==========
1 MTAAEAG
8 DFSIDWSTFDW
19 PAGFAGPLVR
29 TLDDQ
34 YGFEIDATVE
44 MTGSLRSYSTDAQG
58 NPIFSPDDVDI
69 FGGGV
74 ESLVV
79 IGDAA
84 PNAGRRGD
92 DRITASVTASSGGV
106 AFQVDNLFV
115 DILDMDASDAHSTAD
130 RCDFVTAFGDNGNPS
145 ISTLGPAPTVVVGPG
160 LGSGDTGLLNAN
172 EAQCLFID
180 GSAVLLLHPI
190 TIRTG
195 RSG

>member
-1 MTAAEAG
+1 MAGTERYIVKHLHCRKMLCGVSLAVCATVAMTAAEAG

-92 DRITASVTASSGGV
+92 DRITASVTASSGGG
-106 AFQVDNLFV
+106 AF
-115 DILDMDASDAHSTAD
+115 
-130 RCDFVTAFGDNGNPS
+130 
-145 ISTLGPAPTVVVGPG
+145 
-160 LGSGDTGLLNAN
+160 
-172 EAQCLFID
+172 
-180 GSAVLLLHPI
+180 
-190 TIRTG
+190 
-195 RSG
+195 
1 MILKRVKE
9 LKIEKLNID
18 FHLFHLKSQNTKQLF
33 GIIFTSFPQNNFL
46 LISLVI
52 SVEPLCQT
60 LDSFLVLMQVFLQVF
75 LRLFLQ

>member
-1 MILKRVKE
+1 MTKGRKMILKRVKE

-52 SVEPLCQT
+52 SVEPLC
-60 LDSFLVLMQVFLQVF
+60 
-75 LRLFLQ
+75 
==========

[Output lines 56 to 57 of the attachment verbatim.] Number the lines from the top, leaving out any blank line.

-52 SVEPLCQT
+52 SVEPLC